CalFresh currently provides nutrition assistance to 50,000 low-income San Francisco residents, and soon an additional 12,000 people or more will become eligible in a significant expansion of the food stamp program. (Courtesy photo)

CalFresh currently provides nutrition assistance to 50,000 low-income San Francisco residents, and soon an additional 12,000 people or more will become eligible in a significant expansion of the food stamp program. (Courtesy photo)

Change in law means thousands more SF residents will receive food stamps

A change in state law will soon give thousands of San Francisco’s low-income elderly and disabled residents receiving Supplemental Security Income, who were previously not eligible for food stamps, access to the program.

Since 1974, under state law Supplemental Security Income, or SSI, recipients in California have not been eligible to receive food stamps, which is called CalFresh,.

Instead, SSI recipients were entitled to an additional $10 through what is known as the “cashout” policy. However, the state legislature changed the policy this past summer to allow these recipients to start receiving CalFresh benefits beginning in the summer of 2019.

There are 43,000 elderly and disabled SSI recipients in San Francisco. The City estimates about 29 percent of the SSI recipients, or 12,600, will meet the state’s eligibility requirements to start receiving CalFresh.

CalFresh currently provides nutrition assistance to 50,000 low-income San Francisco residents, so the change represents a significant expansion in the food stamp program.

To prepare, Trent Rhorer, executive director of the Human Services Agency, is asking to hire 33 more positions to help people now eligible to enroll in the food stamp program.

The hiring plan, which will cost $4.6 million a year in salaries and benefits, was approved by the Board of Supervisors Budget and Finance Committee last Thursday. Rhorer noted that state and federal funds will pay for 85 percent of the new positions and San Francisco 15 percent. The full board will vote Dec. 4 on the new positions.

He praised the state policy change. “It’s a positive change, of course, increasing individual’s ability to purchase food,” Rhorer said.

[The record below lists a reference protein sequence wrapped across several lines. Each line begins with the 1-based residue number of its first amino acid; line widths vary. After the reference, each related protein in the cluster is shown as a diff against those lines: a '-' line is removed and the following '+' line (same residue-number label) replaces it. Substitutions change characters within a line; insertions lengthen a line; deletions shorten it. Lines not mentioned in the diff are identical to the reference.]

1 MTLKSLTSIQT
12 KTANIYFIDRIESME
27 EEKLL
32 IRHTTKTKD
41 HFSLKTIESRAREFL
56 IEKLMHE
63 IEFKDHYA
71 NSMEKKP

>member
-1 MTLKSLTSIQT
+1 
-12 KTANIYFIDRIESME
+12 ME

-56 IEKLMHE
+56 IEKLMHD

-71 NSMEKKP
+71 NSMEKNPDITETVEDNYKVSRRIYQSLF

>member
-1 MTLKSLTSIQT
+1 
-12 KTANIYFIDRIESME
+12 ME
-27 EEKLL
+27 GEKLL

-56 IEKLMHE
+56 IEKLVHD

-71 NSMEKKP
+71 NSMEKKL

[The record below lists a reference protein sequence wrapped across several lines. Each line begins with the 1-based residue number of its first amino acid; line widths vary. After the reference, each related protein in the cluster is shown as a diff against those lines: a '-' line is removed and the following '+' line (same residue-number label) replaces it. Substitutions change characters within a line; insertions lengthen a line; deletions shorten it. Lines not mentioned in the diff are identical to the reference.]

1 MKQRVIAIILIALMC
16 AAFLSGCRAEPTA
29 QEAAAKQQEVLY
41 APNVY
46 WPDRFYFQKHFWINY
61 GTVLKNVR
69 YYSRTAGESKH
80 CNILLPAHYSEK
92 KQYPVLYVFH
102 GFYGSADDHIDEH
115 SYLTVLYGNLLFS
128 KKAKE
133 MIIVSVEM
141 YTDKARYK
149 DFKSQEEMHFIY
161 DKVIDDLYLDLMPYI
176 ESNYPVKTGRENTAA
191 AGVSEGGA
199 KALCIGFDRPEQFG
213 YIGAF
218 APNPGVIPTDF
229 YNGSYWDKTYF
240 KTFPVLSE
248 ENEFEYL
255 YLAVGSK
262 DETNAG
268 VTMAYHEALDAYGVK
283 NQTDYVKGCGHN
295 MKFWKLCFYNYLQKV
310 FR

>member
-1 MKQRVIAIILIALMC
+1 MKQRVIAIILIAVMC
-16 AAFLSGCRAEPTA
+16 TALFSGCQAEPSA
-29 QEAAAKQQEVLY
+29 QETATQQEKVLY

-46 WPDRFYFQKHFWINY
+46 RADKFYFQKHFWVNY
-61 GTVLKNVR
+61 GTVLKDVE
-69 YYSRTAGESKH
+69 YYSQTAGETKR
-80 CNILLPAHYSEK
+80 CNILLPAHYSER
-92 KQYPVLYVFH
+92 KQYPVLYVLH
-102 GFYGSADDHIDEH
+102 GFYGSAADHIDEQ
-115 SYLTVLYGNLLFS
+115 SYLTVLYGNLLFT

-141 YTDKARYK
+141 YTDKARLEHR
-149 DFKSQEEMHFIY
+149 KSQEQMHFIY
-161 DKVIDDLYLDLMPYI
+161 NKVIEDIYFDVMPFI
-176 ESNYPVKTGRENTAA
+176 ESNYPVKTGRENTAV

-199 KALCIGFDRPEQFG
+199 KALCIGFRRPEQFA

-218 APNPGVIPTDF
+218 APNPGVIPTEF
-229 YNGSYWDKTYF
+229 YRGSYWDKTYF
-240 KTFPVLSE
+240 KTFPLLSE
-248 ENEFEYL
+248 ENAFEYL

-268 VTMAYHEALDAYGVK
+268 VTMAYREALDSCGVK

Instead of getting the $10 they will get the Calfresh benefits of between $75 and $97 per month to purchase food, he said.

Rhorer said that in addition to benefiting the person, it also contributes to the local economy.

He said the expected enrollment will result in an estimated increase of $11 million to $15 million a year spent by recipients in grocery stores, local merchants, farmers markets and in eligible restaurants.

A November statement from the California Department of Social Services said that “this historic change, once successfully implemented, will increase nutrition and health and reduce hunger and poverty among California’s seniors and people with disabilities.”

Meanwhile, the agency is working to prevent thousands of existing CalFresh recipients from losing benefits under a work requirement for those aged between 18 and 49 and who are “able-bodied adults without dependents.”

The requirement dates back to 1996. In recent years, however, San Francisco and counties throughout the state have had a waiver due to the recession beginning in 2008. But with San Francisco’s booming economy, it lost the waiver this year.

The work requirement went into effect on Sept. 1 and gives people three months to comply. That means that benefits could be lost as soon as Dec. 1. But the Human Services Agency said no one is expected to lose their benefits until 2019 as they continue to work with the estimated 3,000 who remain at risk of losing them. There is some flexibility in the time to comply, such as if recipients are making an effort to get a job or trying to get an exemption verified.

jsabatini@sfmediaco.comBay Area NewsCalifornia

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